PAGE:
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That in the Roman Forum was never And Rome may bear the pride of him of such a din.

whom herself is proud. The wailing, hooting, cursing, the howls But evermore a Claudius shrinks from a of grief and hate,

stricken field, Were heard beyond the Pincian Hill, And changes colour like a maid at sight beyond the Latin Gate.

of sword and shield. But close around the body, where stood The Claudian triumphs all were won the little train

within the city towers ; of them that were the nearest and The Claudian yoke was never pressed on dearest to the slain,

any necks but ours. No cries were there, but teeth set fast, A Cossus, like a wild cat, springs ever low whispers, and black frowns,

at the face ; And breaking up of benches, and girding A Fabius rushes like a boar against the up of gowns.

shouting chase ; 'Twas well the lictors might not pierce to But the vile Claudian litter, raging with where the maiden lay,

currish spite, Else surely had they been all twelve torn Still yelps and snaps at those who run, limb from limb that day.

still runs from those who smite. Right glad they were to struggle back, So now 't was seen of Appius. When

blood streaming from their heads, stones began to fly, With axes all in splinters, and raiment He shook, and crouched, and wrung his all in shreds.

hands, and smote upon his thigh. Then Appius Claudius gnawed his lip, “Kind clients, honest lictors, stand by and the blood left his cheek ;

me in this fray! And thrice he beckoned with his hand, Must I be torn in pieces? Home, home, and thrice he strove to speak;

the nearest way!” And thrice the tossing Forum set up a While yet he spake, and looked around frightful yell ;

with a bewildered stare, “See, see, thou dog! what thou hast Four sturdy lictors put their necks be

done; and hide thy shame in hell ! neath the curule chair ; Thou that would'st make our maidens And fourscore clients on the left, and

slaves must first make slaves of men. fourscore on the right, Tribunes ! Hurrah for Tribunes ! Down Arrayed themselves with swords and with the wicked Ten!”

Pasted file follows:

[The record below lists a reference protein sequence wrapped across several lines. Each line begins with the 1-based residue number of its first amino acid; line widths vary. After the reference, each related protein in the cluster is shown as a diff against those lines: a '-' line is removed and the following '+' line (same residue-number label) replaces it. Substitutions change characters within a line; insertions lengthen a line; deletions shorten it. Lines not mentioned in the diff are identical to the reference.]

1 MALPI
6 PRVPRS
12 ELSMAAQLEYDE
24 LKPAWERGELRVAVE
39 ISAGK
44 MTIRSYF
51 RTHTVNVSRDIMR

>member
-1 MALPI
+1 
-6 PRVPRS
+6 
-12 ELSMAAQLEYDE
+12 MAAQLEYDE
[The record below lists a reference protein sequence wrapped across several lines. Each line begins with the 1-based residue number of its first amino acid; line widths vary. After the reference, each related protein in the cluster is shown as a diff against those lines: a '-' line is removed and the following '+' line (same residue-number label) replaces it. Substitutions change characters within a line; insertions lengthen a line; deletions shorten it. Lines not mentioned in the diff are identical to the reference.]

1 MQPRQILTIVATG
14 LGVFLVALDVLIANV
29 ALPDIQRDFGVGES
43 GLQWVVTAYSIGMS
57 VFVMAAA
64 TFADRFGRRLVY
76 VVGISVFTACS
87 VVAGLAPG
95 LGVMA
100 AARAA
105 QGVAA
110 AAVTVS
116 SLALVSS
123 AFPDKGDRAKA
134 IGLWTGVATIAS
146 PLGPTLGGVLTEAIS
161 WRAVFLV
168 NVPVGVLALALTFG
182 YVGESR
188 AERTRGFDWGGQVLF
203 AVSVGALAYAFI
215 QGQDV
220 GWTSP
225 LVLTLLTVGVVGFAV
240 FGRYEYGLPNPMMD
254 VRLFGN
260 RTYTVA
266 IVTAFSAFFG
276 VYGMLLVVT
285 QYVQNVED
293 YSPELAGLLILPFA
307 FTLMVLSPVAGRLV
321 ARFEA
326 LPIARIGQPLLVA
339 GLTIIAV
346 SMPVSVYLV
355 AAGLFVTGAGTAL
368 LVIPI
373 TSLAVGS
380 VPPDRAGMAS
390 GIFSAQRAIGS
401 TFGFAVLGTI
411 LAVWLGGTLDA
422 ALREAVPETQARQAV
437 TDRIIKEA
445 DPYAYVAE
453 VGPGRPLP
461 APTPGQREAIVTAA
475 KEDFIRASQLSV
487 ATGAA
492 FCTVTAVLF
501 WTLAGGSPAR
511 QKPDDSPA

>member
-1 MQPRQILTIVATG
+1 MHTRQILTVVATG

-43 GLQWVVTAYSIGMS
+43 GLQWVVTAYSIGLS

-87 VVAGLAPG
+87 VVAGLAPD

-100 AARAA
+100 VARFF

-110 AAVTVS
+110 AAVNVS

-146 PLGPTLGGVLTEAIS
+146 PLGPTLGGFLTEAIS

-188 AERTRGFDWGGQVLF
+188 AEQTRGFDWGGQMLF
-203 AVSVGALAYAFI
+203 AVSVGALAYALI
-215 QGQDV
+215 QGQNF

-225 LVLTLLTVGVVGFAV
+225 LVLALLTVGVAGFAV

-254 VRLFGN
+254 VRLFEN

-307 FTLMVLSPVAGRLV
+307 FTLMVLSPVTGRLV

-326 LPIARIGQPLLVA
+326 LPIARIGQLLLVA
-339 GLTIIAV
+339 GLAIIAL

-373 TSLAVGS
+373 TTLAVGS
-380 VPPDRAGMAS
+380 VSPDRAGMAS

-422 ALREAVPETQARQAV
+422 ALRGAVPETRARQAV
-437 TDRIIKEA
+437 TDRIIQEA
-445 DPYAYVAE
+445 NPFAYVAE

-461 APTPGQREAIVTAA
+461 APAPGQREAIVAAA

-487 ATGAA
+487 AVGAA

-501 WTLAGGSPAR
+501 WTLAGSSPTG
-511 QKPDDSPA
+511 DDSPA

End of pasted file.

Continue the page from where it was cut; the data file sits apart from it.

staves, and loins girt up for fight. And straightway, thick as hailstones, But, though without or staff or sword, so

came whizzing through the air furious was the throng, Pebbles, and bricks, and potsherds, all That scarce the train with might and round the curule chair;

main could bring their lord along. And upon Appius Claudius great fear Twelve times the crowd made at him; and trembling came ;

five times they seized his gown ; For never was a Claudius yet brave Small chance was his to rise again, if against aught but shame.

once they got him down: Though the great houses love us not, we And sharper came the pelting; and everown, to do them right,

more the yellThat the great houses, all save one, have " Tribunes ! we will have Tribunes !"borne them well in fight.

rose with a louder swell: Still Caius of Corioli, his triumphs, and And the chair tossed as tosses a bark his wrongs,

with tattered sail His vengeance, and his mercy, live in When raves the Adriatic beneath an our camp-fire songs.

eastern gale, Beneath the yoke of Furius oft have Gaul When the Calabrian sea-marks are lost and Tuscan bowed ;

in clouds of spume,

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And the great Thunder-Cape has donned Blood-red and purple, green and blue, his veil of inky gloom.

The great eyes of her rings. One stone hit Appius in the mouth, and one beneath the ear;

Whom plays she with? With thee, who

lov'st And ere he reached Mount Palatine, he

Those gems upon her hand, swooned with pain and fear. His cursed head, that he was wont to With me, who search her secret brow;

With all men, bless'd or bawn'd, hold so high with pride,

We play together, she and me, Now, like a drunken man's, hung down,

Within a bain strange land : and swayed from side to side; And when his stout retainers had brought a land without any order,– him to his door,